Saturday, April 7, 2018

The Enlightenment Scam

When I started practicing Buddhism, I had one goal.  I wanted to attain enlightenment.  I wanted the spiritual maturity, unshakable confidence, and endless calm that I envisioned the Buddha having 2,600 years ago.  

I spent endless hours scouring the internet, and pouring through books in search of a Buddhist school to dedicate myself too.  Eventually, I settled on Zen because it seemed like the most direct, no-nonsense approach.  

I practiced faithfully for several years, and I slowly started to make progress.  My mind became calmer, my heart became gentler, and the world didn't seem like such a dark place.  But I didn't feel any closer to enlightenment.  

Then I heard the practice described as walking through a fog, and suddenly realizing that you're soaking wet.  That seemed logical.  Buddha practiced for 6 years before having his awakening under the Bodhi tree, so why should I be any different?  I just needed to sit, and keep sitting until something "clicked" and my enlightenment bell rang like an egg timer.

I continued happily on this path until last year when I had a crisis of faith.

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The more I studied Buddhism, the more I learned about Buddhist teachers.  And the more I learned about Buddhist teachers, the less I liked what I saw.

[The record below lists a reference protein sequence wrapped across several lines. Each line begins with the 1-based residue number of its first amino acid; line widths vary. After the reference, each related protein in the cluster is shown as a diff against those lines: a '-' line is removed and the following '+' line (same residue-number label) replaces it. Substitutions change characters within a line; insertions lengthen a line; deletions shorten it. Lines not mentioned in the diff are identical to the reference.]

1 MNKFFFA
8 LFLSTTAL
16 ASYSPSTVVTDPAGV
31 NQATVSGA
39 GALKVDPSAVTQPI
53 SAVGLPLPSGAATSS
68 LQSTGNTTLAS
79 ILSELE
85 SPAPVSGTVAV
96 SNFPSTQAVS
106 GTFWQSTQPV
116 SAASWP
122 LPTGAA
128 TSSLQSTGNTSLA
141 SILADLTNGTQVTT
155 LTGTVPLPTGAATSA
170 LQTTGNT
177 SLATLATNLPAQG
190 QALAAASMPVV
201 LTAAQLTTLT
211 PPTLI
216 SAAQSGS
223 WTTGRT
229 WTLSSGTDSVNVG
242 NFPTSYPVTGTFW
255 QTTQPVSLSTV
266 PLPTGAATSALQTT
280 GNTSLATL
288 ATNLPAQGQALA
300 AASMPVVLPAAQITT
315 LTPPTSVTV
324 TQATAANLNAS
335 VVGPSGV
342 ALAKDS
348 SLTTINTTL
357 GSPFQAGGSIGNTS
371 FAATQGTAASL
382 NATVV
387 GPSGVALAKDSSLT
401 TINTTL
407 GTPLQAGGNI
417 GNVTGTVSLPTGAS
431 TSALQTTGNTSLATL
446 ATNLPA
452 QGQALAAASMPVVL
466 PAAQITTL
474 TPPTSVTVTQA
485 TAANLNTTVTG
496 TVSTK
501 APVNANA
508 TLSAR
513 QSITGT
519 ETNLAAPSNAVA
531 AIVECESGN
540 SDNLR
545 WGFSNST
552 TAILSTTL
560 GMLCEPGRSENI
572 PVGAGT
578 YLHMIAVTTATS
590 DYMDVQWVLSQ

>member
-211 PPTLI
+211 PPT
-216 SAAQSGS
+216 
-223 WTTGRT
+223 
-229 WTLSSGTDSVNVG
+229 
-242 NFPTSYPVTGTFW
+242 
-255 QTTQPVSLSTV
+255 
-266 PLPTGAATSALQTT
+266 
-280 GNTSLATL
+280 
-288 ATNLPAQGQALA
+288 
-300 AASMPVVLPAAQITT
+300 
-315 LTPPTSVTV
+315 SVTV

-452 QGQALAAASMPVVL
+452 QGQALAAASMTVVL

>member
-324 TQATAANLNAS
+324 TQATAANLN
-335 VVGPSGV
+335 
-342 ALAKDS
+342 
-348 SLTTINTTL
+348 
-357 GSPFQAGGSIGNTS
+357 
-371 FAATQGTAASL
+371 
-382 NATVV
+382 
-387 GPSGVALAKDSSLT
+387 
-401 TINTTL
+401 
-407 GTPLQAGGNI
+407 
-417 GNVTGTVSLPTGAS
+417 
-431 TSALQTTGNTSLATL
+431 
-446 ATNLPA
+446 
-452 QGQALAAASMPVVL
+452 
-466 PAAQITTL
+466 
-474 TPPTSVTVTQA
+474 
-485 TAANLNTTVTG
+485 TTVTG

To be fair, no religious institution is free of scandal.  Both the protestant and catholic churches have faced their share of issues over the years, and it was unfair of me to expect Buddhism to be different... but I did.

I thought that a fully enlightened person would be different.  I thought they would be immune to petty human weakness.  But based on all of the sex scandals, sectarianism, and outright bullying some teachers engaged in, I realized that enlightened men and women are just as messed up as everyone else.

To be clear, I'm not talking about some yahoo who dropped acid, saw pretty lights, and then gave himself a Dharma name to mark the occasion.  

These were individuals with impeccable Zen Buddhist credentials.


They'd sat all the necessary retreats, served in the appropriate temple positions, and gave the right answers for koans until their enlightenment was recognized in an established Zen lineage.  But that didn't stop them from abusing their students, or stealing from congregants, or being cruel in other ways.

What good is enlightenment, if it doesn't stop you from hurting people?


I pondered this question for many months.  I almost quit Buddhist practice altogether when I couldn't find an answer.  But I stuck with it because the benefits of seated meditation were real and concrete even if the benefits of enlightenment were not.

These days, I no longer believe that enlightenment can be attained.  To be clear, I do believe in the inherent enlightenment that all beings possess as a result of their Buddha-nature.  But there's no enlightened state that Zen Buddhist priests possess, which makes them better, and more capable than the rest of us.

Rather, my experience has been that the practice makes our minds more clear, and it helps us to see the consequences of our actions more clearly.  This in turn allows us to make smarter, more compassionate decisions.